How do you make sure that you aren't over-working or under-working while at home?

44 replies


Jack Davis
I recommend having clear and defined goals of what you want to get finished for that day. This way you know what has to get finished but can also stop when you have accomplished what you set out to tackle at the start of the day!
Hwei Oh
I've worked remotely for several years and it's certainly not for everyone. I'm relatively disciplined when it comes to time management and set daily & weekly tasks, and some are movable depending on levels of priority. I try and focus less on "hours" of work per day as I don't believe that's necessarily a measure of productivity. My gauge is when my kids say "are you still on the computer?" is that I've been working too much. And if you're finding time to binge watch anything.. then you are probably underworking!
@hwei_oh Thanks for sharing your input. I agree productivity isn't about the hours, it's about the amount of work done.
Richard Fang
I have a schedule of when I work and when I do other activities. From 6pm onwards to around 9pm, I am off limits. This is usually when I'm eating dinner, gyming or playing sports. I thrive working closer towards the night so I am usually back on working at around 11pm + I think everyone has their own schedules and its crucial to understand what you can work with. After figuring that out, you need to set boundaries. Not sure what you can do with underworking tho - i feel like that's just a motivation problem.
@richardfliu Great approach! Setting boundaries is the right way to go. And, even I believe that if you are underworking, it's probably because you don't like the work you do. That's something people have to work on a personal level.
Jessica Gottlieb
20+ years ago I started working from home. 15 years ago I made office hours. With few exceptions I get work done during that time, and always in my office. My home has an office in it. When I refused to let my home be my office I became more productive at work and happier at home.
Sarah Jordi
I'm part of the group of people that tends to do more work from home, because my work hours easily stretch into the evening and night (as this is when I can finally focus and get in the flow). One thing that helps me when working from home, is to set and plan clear blocks for hobbies and free time. So for example: I put a blocker in my calendar for when I want to go for a run or do something else for myself. Or I combine a business call with a walk along the river before lunch and then transition from the walk into an outdoor lunch break (without my laptop). But I notice that I have to plan it at the beginning of the day to then be able to stick to it.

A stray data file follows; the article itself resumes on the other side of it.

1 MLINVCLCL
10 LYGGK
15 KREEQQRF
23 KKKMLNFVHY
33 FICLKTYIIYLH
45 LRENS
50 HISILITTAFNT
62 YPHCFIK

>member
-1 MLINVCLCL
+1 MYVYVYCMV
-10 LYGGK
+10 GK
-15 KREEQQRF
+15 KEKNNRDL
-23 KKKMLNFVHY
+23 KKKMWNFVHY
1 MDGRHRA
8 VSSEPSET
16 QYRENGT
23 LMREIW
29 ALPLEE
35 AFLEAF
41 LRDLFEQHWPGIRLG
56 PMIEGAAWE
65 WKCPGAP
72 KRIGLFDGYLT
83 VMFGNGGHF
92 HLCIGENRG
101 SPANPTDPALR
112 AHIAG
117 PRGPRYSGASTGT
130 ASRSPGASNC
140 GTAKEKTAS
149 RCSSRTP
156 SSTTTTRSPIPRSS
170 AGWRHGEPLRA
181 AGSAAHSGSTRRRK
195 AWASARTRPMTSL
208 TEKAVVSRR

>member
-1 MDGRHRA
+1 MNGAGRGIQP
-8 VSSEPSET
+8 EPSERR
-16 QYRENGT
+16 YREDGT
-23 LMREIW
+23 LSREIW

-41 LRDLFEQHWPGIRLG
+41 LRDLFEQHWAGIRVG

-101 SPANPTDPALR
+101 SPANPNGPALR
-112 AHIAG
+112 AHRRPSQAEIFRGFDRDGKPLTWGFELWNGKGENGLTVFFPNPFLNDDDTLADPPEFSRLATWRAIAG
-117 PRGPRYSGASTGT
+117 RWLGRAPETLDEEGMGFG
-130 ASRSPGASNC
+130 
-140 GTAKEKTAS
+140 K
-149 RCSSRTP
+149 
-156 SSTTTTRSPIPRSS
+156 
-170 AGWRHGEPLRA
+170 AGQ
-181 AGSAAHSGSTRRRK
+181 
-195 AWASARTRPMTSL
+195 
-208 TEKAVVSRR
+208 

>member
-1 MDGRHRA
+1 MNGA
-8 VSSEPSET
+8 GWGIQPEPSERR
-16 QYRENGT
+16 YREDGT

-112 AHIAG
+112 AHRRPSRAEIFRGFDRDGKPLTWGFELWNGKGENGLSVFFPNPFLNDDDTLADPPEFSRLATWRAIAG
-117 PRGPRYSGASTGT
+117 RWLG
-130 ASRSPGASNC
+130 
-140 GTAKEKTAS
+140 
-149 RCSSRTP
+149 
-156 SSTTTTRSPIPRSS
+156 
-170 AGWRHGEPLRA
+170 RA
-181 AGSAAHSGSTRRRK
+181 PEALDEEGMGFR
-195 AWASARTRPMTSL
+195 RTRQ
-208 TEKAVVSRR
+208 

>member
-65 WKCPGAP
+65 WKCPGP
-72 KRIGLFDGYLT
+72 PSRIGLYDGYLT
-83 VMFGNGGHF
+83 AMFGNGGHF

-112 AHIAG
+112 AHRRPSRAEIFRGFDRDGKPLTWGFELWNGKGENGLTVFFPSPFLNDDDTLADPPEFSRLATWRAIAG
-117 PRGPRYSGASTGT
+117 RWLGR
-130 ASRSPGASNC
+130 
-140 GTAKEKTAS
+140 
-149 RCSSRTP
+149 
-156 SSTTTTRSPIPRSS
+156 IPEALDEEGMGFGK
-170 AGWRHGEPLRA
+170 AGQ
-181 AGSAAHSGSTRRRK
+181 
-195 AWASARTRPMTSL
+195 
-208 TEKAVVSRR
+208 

Jim Morrison
It's really tricky because it's easy to be much more or much less productive WFH. Personally; I try to set clear time-boundaries... Makes life easier for the rest of the family too... I know I need to be productive in that time - and so long as I've focused and done my best I don't stress about stopping when the time is up. As a team; we're trying to keep a clear pattern/momentum/rhythm to do weekly sprints on specific sections of our products on a clear rotation... that helps set everyone's expectations up front... it also keeps up momentum because it doesn't allow us to go down rabbit holes for weeks on end. How are you feeling @tapsi? .. .do you feel you're over working or under working.. or in that anxious place where it could be both at any one time?
@jimbomorrison Thanks for sharing! For me, it's mostly over-working. The reason being lack of boundaries. But, I think I'm gonna set up a plan where I don't exhaust myself completely with work.
Jim Morrison
@tapsi yeah, absolutely normal I think. I’ve learned from my team over the years that more time ≠ more output... and quite often some people get more done if you restrict their hours! Not the same for everyone, I’m sure. Pretty sure it’s like that for me though... I basically procrastinate until I’ve only an hour left on any task, however big!
Lydia Sellers